What a year it has been, to maintain hope! A year ago, many communities were already coping with the immediate impacts of the bushfires; as the fires grew, our anxieties rose, and grief spread wide. Early this year, countries overseas were beginning to experience the devastating impact of a new viral pandemic; the effects of COVID-19 became all to apparent for us as the year proceeded. Fear flew in on top of grief and anxiety. Four months ago, we were just beginning to hope that life might move out of heavy restrictions, and some manner of COVID-normality might be achieved. Hope was knocking on the door, peeking through the curtains.

Hope invites us to stand firm in the midst of these challenges: hope based in who we are, as people of faith. Hope grounded in the resilience of humanity. Hope based on our relationship with a loving God, who extends to us divine Grace so that we might work for compassion and justice in society. Hope made manifest in the story of Jesus, God-with-us, whose coming we remember and celebrate at Christmas.

PEACE (Ross Kingham)

May the PEACE of Christ be yours this Christmas Season!

The following words of James McAuley have enriched the lives of many over the years:

Incarnate Word, in whom all nature lives

Cast flame upon the earth: raise up contemplatives

Among us, those who walk within the fire

Of ceaseless prayer, impetuous desire.

Set pools of silence in this thirsty land:

Distracted folk that sow their hopes in sand

Will sometimes feel an evanescent sense

Of questioning they do not know from whence.

  ……………………………………………………………….                                         

Scan (Mercator’s map) who will, with faithless eyes,

It will not yield…. its mysteries….

He shall not see Leviathan hunt the deep,

Nor Jacob’s ladder rise from stony sleep;

For him the serpent is not lifted up,

Nor Mystery poured red into the cup…

Open, eyes of the heart, begin to see

The tranquil, vast, created mystery,

In all its courts of being laid awake,

Flooded with uncreated light for mercy’s sake.

(James McAuley, Selected Poems, 1963

JOY (Andrew Smith)

JOY springs to my mind and heart when I read the Isaiah 40:1-11 passage that was part of the lectionary for the second Sunday in Advent. In verse 6: “A voice says, ‘Cry out!’ And I said, ‘What shall I cry?’” Part of the answer comes in verse 9. It overflows with joy. The one who cries out is the herald of good tidings. Another who cries out is again the herald of good tidings. They joyfully cry out, “Here is your God!”

There is great joy for the exiles in this passage as their expectancy is raised for the longed-for return of God. They cry out these good tidings to one another, “Here is your God”. When we apply this passage in Advent it raises our expectancy about the coming of Jesus Christ – “Here is your God”. These are good tidings of great joy. Here is forgiveness, restoration, and justice. Here is the coming of the Kingdom of God.

We cry this out to each other as we gather for worship through Advent and Christmas. And joyfully we will get to sing it as well! We also cry it out to the world as we gather with our local communities for Christmas Carol outdoors or indoors. We also experiment in finding ways to cry it out in the course of the whole year in connection with our loving service. In these notices see the article “On the Journey, Know Christ is Here” that touches on some of how Eurobodalla “cried out” in its card that accompanied gifts to fire affected people.

“What shall I cry?” We need help to be heralds of these good tidings. The Gospel Project of our church (running through Uniting Mission and Education) identifies that we need help with developing a clear understanding of the gospel that we can confidently share and speak into the public square. The project aims to develop a Uniting Church perspective on both the good news Jesus proclaimed and the good news about Jesus.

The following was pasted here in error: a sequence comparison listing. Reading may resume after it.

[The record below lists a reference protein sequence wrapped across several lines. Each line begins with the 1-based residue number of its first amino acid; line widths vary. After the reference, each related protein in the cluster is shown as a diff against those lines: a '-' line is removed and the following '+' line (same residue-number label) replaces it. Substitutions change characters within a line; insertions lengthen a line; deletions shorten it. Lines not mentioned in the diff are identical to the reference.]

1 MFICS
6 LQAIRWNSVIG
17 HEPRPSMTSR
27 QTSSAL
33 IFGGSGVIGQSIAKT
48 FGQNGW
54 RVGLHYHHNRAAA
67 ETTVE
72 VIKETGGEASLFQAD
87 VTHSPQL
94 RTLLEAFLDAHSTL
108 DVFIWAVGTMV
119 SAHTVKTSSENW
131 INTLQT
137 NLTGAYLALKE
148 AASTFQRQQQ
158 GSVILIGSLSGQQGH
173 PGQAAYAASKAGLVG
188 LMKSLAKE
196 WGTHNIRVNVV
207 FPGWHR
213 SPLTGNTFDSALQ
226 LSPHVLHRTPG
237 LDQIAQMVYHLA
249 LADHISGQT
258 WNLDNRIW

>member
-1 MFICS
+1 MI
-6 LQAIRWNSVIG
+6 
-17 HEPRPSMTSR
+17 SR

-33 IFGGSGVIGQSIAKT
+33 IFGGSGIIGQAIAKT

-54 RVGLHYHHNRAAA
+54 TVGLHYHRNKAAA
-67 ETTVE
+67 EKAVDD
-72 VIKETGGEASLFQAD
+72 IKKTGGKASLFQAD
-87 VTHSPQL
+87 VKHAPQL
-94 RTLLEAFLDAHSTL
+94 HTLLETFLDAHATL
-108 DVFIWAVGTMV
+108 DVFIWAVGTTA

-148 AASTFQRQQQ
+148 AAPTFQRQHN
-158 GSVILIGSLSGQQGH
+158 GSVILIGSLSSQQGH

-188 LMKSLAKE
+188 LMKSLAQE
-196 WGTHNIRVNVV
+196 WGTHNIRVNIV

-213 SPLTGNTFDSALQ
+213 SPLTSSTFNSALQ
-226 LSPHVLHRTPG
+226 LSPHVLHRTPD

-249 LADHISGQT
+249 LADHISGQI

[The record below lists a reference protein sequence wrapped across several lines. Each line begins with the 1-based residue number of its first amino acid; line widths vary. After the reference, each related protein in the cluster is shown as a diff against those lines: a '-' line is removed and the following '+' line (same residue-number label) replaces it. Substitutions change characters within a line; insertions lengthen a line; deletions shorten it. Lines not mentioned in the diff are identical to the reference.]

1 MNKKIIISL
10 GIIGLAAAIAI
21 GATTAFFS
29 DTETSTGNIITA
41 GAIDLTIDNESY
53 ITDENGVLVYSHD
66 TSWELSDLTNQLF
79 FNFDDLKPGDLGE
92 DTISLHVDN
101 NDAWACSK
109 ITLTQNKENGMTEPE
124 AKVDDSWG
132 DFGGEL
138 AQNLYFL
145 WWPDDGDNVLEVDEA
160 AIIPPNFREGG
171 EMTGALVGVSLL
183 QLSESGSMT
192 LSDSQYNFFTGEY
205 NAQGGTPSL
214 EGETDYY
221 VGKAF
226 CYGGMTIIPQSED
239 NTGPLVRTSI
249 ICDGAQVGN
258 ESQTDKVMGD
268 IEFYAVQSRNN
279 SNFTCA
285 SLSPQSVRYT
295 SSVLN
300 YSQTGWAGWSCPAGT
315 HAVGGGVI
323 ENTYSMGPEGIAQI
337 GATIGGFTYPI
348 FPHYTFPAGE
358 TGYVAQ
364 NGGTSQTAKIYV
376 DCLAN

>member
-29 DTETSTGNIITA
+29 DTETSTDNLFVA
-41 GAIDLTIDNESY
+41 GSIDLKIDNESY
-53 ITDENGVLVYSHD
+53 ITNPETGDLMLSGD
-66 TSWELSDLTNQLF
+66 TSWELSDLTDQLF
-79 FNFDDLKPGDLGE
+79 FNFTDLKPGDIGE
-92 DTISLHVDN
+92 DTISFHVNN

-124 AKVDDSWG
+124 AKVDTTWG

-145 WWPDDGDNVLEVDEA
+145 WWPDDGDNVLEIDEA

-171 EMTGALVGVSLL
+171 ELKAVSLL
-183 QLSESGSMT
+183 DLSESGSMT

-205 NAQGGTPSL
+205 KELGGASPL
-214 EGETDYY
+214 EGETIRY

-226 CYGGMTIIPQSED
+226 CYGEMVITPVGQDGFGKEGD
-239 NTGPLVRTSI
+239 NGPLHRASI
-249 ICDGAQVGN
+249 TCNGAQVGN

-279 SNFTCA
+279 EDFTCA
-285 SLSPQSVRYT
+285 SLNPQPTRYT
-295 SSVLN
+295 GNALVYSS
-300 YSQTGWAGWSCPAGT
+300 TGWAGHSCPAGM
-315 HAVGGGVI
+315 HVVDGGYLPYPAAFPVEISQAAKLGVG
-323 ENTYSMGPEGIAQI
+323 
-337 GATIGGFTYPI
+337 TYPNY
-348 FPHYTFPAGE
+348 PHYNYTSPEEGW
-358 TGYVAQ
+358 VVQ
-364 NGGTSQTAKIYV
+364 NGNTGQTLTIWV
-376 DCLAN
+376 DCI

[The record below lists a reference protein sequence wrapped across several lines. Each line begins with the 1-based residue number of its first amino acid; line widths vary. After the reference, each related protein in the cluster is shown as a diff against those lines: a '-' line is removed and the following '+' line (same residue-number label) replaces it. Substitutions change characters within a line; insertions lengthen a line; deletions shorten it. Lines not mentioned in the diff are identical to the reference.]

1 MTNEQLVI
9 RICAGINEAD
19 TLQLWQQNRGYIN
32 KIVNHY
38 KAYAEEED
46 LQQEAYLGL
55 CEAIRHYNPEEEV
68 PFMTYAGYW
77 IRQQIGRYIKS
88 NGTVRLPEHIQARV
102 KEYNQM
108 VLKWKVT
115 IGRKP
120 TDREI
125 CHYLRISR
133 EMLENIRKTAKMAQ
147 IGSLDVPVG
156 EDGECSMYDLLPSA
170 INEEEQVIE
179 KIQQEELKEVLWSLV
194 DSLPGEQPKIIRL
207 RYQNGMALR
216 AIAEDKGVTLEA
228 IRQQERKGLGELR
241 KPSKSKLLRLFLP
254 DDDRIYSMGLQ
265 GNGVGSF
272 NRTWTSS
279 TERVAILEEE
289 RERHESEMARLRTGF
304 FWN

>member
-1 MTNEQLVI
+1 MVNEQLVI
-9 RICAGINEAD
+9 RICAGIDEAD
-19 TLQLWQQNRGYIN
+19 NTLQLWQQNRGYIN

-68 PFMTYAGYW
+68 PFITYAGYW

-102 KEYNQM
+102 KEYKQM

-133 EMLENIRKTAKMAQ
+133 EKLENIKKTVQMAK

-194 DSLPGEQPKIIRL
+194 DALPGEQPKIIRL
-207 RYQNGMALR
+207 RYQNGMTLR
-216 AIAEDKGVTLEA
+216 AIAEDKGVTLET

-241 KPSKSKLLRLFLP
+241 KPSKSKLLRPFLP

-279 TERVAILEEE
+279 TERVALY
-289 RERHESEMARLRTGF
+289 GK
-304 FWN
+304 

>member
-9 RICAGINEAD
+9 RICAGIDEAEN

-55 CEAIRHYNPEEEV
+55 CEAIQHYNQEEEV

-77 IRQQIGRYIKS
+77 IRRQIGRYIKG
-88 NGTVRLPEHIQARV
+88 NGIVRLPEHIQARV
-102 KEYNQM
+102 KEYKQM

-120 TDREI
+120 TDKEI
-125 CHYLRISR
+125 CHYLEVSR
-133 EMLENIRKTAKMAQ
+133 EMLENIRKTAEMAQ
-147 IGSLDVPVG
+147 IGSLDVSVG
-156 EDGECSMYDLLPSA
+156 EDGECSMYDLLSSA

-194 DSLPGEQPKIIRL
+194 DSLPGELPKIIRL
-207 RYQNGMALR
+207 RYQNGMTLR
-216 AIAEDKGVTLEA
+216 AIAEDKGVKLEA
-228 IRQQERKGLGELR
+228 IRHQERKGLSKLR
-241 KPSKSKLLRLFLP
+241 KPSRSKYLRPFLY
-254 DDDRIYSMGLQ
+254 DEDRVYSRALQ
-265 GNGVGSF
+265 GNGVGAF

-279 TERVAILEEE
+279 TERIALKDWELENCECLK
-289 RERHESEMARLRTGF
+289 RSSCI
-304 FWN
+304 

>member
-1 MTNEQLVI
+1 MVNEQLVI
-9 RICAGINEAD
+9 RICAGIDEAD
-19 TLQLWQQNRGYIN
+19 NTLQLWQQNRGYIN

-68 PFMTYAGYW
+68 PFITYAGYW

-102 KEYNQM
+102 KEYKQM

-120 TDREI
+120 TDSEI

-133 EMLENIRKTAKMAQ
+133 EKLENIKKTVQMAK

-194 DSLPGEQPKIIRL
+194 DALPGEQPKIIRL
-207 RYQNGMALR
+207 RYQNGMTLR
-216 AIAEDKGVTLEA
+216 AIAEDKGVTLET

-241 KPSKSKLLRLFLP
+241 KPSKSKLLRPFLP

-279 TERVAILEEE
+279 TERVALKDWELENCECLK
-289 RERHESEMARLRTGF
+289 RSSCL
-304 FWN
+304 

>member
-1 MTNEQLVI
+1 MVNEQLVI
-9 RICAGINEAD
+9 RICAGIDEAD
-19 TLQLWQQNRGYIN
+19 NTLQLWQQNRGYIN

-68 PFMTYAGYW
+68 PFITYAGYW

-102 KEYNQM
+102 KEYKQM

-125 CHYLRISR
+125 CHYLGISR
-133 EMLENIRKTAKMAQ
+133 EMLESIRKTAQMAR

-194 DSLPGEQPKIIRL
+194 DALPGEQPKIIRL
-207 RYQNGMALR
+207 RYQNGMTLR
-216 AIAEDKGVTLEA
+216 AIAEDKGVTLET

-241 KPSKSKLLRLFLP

These are good tidings of great joy. Lift up your voice with strength, O herald of good tidings. Lift it up, do not fear. Lift it up in Advent and Christmas. Lift it up all year.

LOVE (Judy McKinlay)

For most in our community, Christmas is primarily about love and family. It seems that’s one reason TV channels air Love Actually every Christmas season. Against the background of Christmas merriment and ritual, it touches on the complications of love and family relationships, and issues of commitment, faithfulness and trust. At the end, Great Britain’s bachelor Prime Minister and his young, sweet staffer publically declare their love. The viewer accepts their declared love as real. How it is actualized from that point on is left to our imagination.

For many of our contemporaries, Love Actually seems more about believable love than the story of a baby born millennia ago to a devout Jewish girl in a Palestinian village. They are wrong. The wonder once evoked by heraldic angels, quaking shepherds and wise men may have faded for 20th Century society, but the plot remains fully explained in 1 John 4, and summarized in John 3: 16. Take a moment to read them again. God leaves nothing to our imagination. He declares and actualizes his love synchronically, because Love is who he is. From the beginning, he has unceasingly, steadfastfully, faithfully, loved the world for which his Son died.

So I was taught that love was our Lord’s meaning. And I saw most certainly in this and in everything, that before God made us he loved us, and this love has never abated nor ever shall. And in this love he has done all his works; and in this love he has made everything for our benefit; and in this love our life is everlasting. In our making we had our beginning, but the love in which he made us was in him from without beginning, and in this love we have our beginning. And all this shall be seen in God without end, which may Jesus grant us. Amen. (Julian of Norwhich).

“Beloved, we love because He first loved us.” In this Christmas time when God’s beloved world is so hurting, and so many are grieving, suffering and needing to be loved, may we make Love real in all our words and actions. And may the blessings of hope, peace, joy and love be with you all.

******

Christmas Greetings

The Moderator of our Synod, the Rev. Simon Hansford, has issued a 2020 Christmas message on video. It is available to watch and upload at https://vimeo.com/485752056

The President of Assembly, Dr Deidre Palmer, has also issued a 2020 Christmas message on video. It is available to watch and upload at https://vimeo.com/489203297 The President of Assembly has also issued a Pastoral Letter. The letter can be read at https://uniting.church/pastoral-letter-end-of-2020/